U.S. Geological Survey - Hawaiian Volcano Observatory
Kilauea - Eruption Summary - Hazards - History
The update below is current as of May 13, 1999. This extended update is changed about every 4 to 6 weeks; more frequent updates will be made when there are drastic changes in activity or when residential areas are threatened by lava flows.
The eruption of Pu`u `O`o continues to generate a variety of activity on the pali and coastal plain as lava travels from the vent through a lava-tube system to the ocean. Periodically, the supply of magma to the vent is cut off for short periods of time. The 23rd such interruption in the current eruptive episode 55 lasted for only about 33 hours beginning on May 4, but it was long enough for the steam plume at the entry area to stop and for a sluggish 6-week-old pahoehoe flow on the coastal plain to stagnate. When lava began flowing again through the tube system late on May 5, several small surface flows poured anew onto the pali and coastal plain. Lava finally reached the ocean through the preexisting tube system on May 7.
No significant changes have occurred recently at Pu`u `O`o. At the coastal entry area, however, the lava bench changes constantly as new land is created and then collapses into the ocean. Frequent explosions of varying intensity also hurl lava fragments onto the bench and atop the sea cliff.
This most recent pause in the eruption was very brief, beginning at about 1 p.m. on May 4 and ending at about 10 p.m. on May 5. The eruption resumed slowly, and as lava moved through the tube system, only a few sluggish flows broke out onto the pali and coastal plain.
Caption for photographs: The photographs above were taken about 12 hours after pause #23 had ended. Lava traveling from Pu`u `O`o through the tube system had not yet reached the ocean as indicated by the absence of a steam plume at the edge of the lava bench.
Caption for photographs: The photographs above show the leading edge of a slow-moving pahoehoe flow that broke out from the lava tube on May 6 about 1.8 km from the coast. Typical of pahoehoe flows, this one moved forward as lava spread across the ground in budding toes and small sheets. The flow inflated as lava continued to move through the main body of the flow. In the left-hand image, note the crack at the top of the flow in (to see this more clearly, see the med- or large-sized image). This crack formed when the top crust of the flow fractured because the molten interior of the flow was swelling or inflating with new lava.
Observations into the deep crater of Pu`u O`o` are not possible most of the time because of the thick plume of steam and sulfur dioxide gas rising into the atmosphere. The vent continues to release an average of about 2,000 tons of sulfur dioxide gas each day. Lava is sometimes visible in the northernmost pit on the crater floor (photograph above). When viewed on May 6, a small spatter cone was visible in this pit.
A series of strong explosions from the active lava bench on April 13 were likely related to the progressive collapse of the leading edge of the delta into the ocean. As the lava tubes were sheared off by the collapses, seawater gained access to the remaining tube system and a much larger than usual volume of lava was suddenly exposed to seawater. Both processes led to strong steam-driven explosions that hurled lava bombs and hot rocks into the air as high as 80 m and inland nearly 100 m from the bench's edge. These ballistics did not land behind the warning signs posted by the National Park Service, however, located about 90 m from the sea cliff above the bench.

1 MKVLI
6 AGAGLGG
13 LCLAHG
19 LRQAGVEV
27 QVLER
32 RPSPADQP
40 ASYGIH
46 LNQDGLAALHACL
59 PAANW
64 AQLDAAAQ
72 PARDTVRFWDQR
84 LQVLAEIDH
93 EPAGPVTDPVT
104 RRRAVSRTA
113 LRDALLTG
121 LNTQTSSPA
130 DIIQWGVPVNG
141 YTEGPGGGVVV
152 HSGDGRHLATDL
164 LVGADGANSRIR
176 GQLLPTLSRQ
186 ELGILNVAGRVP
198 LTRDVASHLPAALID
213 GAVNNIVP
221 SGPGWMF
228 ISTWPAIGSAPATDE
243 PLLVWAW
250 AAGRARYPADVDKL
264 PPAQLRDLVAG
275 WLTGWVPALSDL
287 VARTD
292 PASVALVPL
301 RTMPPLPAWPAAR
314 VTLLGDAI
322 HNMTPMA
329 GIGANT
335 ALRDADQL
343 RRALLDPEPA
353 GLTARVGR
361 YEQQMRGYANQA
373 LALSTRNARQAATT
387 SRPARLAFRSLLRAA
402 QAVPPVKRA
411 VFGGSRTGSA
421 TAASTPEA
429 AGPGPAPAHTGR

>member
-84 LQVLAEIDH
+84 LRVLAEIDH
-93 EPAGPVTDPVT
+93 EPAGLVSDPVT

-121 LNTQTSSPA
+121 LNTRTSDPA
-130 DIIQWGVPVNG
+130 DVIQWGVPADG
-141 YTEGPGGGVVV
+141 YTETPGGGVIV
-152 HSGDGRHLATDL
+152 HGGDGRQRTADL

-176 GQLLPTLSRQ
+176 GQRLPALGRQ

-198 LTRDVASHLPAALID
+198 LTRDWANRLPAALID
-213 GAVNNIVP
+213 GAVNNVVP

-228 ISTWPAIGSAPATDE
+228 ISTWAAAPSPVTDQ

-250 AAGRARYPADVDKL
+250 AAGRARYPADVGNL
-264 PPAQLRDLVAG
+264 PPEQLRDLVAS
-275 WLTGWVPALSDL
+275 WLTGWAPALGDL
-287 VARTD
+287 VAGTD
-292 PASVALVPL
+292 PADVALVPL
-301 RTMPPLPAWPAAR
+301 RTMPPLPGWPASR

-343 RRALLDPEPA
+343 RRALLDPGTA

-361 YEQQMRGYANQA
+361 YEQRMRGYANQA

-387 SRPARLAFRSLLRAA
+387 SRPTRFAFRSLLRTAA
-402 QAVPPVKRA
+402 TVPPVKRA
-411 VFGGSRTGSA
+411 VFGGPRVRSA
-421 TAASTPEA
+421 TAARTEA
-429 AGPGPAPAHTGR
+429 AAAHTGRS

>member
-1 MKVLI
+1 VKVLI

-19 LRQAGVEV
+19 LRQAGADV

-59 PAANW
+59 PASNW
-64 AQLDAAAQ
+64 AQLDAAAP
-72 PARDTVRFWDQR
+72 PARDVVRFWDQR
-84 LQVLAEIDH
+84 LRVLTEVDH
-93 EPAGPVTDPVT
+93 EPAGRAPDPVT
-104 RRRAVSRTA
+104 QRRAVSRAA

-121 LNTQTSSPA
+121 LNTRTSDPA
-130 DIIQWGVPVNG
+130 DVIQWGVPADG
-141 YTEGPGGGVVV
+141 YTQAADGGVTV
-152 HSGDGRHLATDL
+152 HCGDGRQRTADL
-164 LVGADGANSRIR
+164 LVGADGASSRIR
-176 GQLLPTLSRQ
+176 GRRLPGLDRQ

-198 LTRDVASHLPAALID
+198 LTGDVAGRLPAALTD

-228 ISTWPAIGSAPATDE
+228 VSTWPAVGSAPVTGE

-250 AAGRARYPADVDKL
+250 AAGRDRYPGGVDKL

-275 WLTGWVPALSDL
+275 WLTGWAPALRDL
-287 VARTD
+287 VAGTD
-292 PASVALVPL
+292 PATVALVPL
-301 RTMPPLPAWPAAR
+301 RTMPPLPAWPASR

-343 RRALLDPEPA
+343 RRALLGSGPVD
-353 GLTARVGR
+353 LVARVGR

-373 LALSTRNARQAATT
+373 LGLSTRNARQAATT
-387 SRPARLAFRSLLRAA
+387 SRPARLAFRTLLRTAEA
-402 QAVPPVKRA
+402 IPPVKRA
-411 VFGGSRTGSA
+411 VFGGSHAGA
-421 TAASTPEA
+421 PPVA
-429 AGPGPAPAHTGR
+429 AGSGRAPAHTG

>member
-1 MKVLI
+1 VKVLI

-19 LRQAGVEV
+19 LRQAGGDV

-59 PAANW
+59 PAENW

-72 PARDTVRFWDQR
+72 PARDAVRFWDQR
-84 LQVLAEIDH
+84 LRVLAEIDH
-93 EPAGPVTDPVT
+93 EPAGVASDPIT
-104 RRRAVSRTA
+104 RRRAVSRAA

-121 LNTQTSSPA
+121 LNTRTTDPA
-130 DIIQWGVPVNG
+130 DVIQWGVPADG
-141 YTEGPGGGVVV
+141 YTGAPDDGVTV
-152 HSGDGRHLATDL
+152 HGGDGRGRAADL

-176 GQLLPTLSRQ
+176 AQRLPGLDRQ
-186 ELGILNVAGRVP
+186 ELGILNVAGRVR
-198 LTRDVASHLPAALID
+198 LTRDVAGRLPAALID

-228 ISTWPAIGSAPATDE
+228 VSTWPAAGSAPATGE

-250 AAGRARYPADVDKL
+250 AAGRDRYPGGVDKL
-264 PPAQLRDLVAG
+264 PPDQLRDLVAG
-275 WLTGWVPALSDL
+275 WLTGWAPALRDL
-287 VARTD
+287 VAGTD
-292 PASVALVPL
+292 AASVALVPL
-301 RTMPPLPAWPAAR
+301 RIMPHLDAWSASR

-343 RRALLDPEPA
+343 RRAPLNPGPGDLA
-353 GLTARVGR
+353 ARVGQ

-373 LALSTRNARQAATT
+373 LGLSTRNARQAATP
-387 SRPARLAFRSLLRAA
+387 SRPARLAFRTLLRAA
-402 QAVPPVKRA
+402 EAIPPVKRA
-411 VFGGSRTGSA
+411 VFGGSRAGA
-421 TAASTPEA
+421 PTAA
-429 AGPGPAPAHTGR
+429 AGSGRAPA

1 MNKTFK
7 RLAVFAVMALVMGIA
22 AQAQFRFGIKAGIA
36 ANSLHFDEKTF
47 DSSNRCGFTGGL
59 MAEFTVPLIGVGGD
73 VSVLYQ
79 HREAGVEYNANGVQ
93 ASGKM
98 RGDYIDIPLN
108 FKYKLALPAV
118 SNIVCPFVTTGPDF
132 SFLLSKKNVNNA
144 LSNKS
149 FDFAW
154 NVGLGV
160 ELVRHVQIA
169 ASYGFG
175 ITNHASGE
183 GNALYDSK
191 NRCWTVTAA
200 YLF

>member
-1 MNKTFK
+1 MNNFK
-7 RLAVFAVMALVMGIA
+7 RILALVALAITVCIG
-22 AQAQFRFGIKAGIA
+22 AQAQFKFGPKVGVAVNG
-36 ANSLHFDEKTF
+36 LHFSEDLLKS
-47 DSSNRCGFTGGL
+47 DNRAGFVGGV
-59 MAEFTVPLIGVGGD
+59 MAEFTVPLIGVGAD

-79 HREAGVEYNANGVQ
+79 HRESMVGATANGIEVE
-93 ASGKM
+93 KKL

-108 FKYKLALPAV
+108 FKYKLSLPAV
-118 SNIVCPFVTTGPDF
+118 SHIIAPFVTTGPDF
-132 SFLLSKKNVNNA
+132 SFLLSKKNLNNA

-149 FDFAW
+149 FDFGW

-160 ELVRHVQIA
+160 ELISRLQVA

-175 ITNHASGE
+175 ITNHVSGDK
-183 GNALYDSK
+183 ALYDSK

USGS eyewitness account of the explosions. "When we arrived at the ocean entry at about 2 p.m., two plumes were rising from the edge of the active bench. The widest part of the bench was about 40-45 m in width (a few hours earlier, it was about 80 m wide). Starting just before 4 p.m. the western plume area began venting mainly steam from a hole (probably a skylight) just inland from the outer edge of the bench. The venting sounded like a jet engine. Then just after 4 p.m. explosions from this new vent hurled spatter into the air and formed bubble fountains as large as 10-15 m in diameter."
"This activity turned highly explosive within a few minutes, hurling spatter and rocks as high as 80 m (average height of spatter was between 50 and 60 m). Spatter and hot rocks from the explosions fell to the ground atop the sea cliff more than 75 m from the source. The explosive activity continued for about 90 minutes and then intermittently for the next few hours. One explosive episode caused lightning in the plume. When we arrived at our car parked 5 km away at the end of the Chain of Craters road, we found a thin layer of tiny brown flakes of glass from the exposions on the windshield."
This series of explosions and the continued collapse of new land at the ocean entry area clearly demonstrate the danger that results when lava enters the sea. Visitors to the entry area are advised to remain behind the warning signs posted by the National Park Service. Learn more about explosions, collapses, and hot water.
Lava broke out from the tube system on March 26 about 2 km from the ocean. The breakout fed a wide, slow-moving pahoehoe flow for the next 5 weeks. The flow had advanced to within about 700 m of the ocean when the supply of lava in the tube system was shut off by the pause on May 4. In the photograph above, the surface of the new pahoehoe flow is about 2 m below the top of the rise at its source.
Map showing area covered by lava flows emplaced during the Pu`u `O`o - Kupaianaha eruption between 1983 and February 8, 1999. Flows active between February 7 and February 8, 1999, are shown in pink. The tube delivers lava to the ocean a few hundred meters west of a prominent littoral cone (star) at Kamokuna (click map for a larger view of the map).